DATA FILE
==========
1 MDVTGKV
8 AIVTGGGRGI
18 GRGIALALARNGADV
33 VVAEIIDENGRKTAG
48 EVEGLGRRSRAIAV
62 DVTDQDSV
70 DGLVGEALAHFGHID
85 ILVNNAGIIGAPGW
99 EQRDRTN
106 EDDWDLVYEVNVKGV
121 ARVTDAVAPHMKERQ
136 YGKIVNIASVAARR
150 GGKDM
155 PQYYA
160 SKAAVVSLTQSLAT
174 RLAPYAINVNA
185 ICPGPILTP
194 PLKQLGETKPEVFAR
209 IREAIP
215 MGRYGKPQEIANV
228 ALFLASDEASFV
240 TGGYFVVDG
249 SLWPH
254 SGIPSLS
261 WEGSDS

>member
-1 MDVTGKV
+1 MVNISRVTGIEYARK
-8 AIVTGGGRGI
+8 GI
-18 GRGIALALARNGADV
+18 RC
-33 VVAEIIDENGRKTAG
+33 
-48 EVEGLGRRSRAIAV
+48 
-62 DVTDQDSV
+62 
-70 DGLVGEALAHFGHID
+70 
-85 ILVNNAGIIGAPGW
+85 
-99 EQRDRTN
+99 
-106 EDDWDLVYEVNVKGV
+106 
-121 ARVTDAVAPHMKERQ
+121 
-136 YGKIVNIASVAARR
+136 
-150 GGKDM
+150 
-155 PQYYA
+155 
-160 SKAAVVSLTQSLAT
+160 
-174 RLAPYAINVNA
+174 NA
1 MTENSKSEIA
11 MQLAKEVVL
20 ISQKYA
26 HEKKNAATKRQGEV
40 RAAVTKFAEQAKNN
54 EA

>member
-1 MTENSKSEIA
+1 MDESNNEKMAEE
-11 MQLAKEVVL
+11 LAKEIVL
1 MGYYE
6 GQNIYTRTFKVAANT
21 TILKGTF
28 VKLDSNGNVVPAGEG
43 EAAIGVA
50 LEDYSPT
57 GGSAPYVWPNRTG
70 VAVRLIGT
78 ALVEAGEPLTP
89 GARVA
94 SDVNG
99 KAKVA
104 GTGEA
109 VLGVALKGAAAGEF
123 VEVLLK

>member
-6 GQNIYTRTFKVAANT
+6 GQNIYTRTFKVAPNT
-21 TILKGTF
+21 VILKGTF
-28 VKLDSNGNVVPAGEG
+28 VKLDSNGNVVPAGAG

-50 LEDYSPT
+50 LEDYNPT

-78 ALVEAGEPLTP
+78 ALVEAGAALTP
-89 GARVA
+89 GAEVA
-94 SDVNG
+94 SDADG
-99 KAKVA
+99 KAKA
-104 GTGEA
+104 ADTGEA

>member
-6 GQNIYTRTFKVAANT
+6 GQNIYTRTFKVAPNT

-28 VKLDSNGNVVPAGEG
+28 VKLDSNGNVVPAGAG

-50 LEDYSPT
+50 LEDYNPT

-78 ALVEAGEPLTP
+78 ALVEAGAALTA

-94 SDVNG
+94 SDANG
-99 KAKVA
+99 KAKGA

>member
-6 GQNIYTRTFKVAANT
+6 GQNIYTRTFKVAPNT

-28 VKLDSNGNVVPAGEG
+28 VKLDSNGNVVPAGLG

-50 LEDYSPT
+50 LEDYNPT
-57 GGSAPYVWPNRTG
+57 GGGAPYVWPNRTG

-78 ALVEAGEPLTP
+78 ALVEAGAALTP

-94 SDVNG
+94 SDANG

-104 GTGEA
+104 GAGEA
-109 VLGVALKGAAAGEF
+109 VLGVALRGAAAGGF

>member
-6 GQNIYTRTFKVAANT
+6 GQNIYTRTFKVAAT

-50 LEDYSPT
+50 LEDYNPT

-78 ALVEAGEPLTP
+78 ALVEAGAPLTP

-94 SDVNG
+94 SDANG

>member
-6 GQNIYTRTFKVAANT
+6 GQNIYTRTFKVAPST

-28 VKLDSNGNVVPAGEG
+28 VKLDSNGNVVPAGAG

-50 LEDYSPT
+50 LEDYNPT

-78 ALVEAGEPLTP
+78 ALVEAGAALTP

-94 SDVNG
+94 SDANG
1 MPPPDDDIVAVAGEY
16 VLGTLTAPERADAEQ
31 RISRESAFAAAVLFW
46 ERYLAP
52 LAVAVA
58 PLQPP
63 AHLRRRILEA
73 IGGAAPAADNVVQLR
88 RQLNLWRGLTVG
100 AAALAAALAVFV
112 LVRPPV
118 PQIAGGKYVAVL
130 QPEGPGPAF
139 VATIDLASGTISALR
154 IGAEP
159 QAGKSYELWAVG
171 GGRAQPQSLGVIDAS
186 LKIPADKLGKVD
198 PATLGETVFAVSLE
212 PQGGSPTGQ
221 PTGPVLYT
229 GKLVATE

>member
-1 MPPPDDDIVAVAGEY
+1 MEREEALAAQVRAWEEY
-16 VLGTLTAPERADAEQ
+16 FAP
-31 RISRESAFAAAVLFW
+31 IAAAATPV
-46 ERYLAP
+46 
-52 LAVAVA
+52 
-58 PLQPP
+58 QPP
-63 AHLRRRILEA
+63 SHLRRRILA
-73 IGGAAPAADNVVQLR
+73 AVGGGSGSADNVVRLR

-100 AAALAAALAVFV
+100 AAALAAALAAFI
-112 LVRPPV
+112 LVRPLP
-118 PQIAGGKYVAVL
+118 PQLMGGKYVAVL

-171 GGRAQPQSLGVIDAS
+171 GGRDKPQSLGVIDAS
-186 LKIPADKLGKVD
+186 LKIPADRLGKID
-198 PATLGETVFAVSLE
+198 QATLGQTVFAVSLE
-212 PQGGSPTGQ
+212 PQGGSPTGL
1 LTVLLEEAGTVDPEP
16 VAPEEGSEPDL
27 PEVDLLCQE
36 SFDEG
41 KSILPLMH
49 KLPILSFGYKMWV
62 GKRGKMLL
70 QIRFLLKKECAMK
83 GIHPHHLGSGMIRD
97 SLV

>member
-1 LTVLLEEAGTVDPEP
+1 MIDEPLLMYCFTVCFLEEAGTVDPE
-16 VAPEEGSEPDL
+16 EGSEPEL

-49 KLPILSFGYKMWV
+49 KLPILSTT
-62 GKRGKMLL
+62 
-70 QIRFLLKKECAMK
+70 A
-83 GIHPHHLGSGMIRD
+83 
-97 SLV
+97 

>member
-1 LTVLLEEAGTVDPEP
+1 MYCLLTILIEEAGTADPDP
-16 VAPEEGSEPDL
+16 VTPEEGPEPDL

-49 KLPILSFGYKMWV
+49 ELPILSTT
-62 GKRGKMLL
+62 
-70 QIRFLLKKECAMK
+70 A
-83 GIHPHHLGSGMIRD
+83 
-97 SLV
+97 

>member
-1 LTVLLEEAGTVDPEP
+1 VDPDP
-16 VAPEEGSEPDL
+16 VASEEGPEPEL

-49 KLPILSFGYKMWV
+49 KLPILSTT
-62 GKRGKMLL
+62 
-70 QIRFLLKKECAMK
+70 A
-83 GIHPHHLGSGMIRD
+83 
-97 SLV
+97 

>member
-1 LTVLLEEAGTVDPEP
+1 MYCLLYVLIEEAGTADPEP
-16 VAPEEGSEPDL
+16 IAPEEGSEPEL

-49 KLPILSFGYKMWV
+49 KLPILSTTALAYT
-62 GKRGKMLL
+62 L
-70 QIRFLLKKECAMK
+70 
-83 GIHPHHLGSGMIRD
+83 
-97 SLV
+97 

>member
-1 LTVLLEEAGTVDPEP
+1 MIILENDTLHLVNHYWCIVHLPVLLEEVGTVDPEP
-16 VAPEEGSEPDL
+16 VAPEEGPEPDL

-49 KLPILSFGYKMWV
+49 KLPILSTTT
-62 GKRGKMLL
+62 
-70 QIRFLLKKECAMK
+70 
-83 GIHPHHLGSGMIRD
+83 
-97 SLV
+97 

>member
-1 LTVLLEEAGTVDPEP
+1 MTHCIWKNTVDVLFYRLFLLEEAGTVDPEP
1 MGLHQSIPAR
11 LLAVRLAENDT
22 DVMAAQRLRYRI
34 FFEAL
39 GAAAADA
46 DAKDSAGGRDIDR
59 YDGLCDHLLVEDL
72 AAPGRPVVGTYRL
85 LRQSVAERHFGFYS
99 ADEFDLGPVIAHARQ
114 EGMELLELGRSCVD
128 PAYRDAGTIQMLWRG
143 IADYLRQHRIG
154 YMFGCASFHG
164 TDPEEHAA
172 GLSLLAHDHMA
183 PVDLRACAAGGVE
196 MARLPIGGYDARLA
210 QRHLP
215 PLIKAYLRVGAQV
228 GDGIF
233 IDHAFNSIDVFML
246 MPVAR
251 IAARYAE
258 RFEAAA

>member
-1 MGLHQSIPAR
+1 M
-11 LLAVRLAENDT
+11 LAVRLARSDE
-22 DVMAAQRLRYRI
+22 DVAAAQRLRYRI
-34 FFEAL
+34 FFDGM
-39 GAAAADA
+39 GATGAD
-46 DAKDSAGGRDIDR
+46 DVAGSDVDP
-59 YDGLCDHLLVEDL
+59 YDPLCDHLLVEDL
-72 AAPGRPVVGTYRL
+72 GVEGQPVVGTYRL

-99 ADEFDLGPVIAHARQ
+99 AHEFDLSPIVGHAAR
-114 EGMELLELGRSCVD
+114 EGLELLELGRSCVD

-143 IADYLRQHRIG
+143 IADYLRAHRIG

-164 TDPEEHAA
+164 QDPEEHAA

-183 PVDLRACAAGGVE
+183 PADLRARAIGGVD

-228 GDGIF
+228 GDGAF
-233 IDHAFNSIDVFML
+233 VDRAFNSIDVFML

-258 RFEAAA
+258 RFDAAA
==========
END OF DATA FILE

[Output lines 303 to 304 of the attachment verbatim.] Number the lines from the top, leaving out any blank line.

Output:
85 LRQSVAERHFGFYS
99 ADEFDLGPVIAHARQ